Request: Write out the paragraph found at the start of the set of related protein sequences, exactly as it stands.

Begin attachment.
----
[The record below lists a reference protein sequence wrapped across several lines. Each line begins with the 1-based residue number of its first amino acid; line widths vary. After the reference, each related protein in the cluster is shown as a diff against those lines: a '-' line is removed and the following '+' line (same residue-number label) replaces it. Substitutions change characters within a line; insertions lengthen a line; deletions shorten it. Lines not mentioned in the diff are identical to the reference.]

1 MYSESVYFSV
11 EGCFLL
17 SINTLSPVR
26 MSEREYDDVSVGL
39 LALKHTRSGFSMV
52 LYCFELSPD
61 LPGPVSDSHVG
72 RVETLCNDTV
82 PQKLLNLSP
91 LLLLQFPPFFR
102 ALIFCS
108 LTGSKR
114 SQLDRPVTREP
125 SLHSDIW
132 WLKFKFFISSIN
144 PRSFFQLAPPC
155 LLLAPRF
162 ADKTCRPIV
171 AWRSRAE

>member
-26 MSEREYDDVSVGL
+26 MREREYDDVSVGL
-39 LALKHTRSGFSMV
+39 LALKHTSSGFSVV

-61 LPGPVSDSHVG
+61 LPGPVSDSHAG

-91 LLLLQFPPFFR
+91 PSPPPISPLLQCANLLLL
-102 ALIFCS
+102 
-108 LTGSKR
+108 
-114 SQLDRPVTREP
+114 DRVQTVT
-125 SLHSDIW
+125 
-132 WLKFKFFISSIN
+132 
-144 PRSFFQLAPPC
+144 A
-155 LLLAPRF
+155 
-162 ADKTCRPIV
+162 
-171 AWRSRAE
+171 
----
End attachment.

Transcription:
[The record below lists a reference protein sequence wrapped across several lines. Each line begins with the 1-based residue number of its first amino acid; line widths vary. After the reference, each related protein in the cluster is shown as a diff against those lines: a '-' line is removed and the following '+' line (same residue-number label) replaces it. Substitutions change characters within a line; insertions lengthen a line; deletions shorten it. Lines not mentioned in the diff are identical to the reference.]